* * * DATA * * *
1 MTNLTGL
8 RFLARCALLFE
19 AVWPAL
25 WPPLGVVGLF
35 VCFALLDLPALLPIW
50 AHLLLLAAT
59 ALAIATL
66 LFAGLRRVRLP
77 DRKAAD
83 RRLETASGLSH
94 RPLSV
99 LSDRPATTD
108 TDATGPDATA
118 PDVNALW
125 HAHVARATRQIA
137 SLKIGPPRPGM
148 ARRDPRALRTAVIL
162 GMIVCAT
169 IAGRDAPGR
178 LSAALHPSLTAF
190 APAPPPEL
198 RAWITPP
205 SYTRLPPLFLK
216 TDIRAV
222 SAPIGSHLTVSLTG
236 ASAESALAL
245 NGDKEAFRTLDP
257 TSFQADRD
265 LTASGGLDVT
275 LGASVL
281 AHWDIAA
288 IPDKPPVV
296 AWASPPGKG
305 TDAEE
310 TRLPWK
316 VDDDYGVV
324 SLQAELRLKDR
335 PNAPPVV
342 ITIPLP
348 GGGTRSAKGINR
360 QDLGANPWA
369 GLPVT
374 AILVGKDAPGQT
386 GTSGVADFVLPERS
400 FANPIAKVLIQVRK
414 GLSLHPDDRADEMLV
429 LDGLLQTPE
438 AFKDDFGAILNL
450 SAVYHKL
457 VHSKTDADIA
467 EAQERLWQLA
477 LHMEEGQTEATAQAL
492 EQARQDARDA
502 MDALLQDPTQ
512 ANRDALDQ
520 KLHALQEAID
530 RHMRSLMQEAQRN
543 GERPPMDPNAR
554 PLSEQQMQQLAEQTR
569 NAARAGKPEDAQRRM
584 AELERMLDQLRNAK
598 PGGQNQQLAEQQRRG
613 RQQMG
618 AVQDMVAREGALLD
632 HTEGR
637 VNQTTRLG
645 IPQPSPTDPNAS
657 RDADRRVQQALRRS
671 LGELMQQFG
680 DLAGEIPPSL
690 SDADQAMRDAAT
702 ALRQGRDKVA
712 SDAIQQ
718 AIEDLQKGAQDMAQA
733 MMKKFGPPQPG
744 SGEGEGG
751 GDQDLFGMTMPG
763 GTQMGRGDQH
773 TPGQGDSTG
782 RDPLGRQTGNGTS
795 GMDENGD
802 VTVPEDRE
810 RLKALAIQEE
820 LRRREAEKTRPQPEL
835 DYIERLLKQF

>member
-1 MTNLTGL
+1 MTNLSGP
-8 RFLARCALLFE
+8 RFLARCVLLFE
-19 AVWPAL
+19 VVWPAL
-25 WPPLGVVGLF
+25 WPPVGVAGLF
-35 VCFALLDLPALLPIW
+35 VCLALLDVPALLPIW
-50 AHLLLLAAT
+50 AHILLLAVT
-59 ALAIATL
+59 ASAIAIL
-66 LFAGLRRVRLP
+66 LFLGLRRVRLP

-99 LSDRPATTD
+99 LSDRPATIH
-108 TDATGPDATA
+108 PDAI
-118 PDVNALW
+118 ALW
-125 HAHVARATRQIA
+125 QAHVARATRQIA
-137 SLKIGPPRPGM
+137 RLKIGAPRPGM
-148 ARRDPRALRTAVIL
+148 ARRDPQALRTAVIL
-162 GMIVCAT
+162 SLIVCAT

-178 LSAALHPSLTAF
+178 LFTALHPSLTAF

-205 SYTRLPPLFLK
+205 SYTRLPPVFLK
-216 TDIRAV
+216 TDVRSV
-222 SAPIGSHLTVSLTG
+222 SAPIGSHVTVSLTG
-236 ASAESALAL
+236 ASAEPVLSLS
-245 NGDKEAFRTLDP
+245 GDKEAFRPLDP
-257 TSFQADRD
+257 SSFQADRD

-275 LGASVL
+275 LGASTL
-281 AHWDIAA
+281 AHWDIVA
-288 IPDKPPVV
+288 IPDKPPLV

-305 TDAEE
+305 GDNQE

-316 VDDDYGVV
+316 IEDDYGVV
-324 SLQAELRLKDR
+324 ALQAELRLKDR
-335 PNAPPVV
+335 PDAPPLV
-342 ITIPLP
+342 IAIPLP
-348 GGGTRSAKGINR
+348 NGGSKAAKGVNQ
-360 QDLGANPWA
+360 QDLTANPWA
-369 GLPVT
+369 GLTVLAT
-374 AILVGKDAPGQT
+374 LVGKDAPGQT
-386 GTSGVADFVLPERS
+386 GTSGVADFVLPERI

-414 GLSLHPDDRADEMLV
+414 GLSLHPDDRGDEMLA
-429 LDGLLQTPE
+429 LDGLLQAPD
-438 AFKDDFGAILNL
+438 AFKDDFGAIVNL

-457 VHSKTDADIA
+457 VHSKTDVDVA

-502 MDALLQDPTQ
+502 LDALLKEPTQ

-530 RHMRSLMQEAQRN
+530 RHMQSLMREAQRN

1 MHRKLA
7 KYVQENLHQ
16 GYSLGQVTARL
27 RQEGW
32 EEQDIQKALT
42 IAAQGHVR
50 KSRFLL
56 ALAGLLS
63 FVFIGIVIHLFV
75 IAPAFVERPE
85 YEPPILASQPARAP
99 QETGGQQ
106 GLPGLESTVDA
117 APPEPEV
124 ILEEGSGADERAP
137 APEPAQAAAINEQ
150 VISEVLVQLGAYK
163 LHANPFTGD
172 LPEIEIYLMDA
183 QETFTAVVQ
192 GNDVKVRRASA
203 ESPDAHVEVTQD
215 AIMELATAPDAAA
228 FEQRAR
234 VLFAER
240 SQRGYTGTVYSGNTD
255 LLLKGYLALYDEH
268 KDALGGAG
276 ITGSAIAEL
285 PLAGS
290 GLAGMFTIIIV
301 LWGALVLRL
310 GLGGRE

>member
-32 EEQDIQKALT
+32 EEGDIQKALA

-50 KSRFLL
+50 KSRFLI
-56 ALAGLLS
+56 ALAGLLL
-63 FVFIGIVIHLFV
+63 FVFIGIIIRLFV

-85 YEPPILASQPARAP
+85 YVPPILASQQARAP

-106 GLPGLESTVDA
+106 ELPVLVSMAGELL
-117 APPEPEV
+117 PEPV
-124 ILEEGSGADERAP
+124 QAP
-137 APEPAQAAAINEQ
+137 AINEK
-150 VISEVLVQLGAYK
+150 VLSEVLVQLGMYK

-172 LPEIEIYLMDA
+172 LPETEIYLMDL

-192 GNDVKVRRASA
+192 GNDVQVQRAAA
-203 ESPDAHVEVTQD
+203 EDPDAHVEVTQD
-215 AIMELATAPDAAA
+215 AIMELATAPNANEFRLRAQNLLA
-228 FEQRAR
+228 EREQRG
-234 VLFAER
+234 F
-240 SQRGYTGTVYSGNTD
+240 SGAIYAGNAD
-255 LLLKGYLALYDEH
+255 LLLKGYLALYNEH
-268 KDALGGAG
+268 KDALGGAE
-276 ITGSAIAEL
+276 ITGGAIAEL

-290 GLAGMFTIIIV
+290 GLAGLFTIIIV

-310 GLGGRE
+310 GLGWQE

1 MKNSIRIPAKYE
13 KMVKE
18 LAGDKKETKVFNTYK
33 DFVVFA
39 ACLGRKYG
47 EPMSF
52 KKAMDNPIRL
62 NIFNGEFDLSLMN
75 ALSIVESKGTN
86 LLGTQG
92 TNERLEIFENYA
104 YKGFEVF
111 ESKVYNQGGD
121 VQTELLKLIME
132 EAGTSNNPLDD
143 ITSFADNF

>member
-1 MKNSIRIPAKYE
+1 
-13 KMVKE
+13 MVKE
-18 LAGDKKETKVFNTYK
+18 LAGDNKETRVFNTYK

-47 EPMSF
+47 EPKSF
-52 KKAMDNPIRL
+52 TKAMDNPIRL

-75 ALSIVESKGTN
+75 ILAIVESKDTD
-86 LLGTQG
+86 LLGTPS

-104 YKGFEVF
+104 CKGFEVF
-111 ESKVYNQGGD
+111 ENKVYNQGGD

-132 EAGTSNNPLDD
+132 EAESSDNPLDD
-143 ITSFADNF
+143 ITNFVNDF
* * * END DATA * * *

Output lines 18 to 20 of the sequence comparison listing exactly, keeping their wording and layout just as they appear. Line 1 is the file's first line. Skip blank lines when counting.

162 GMIVCAT
169 IAGRDAPGR
178 LSAALHPSLTAF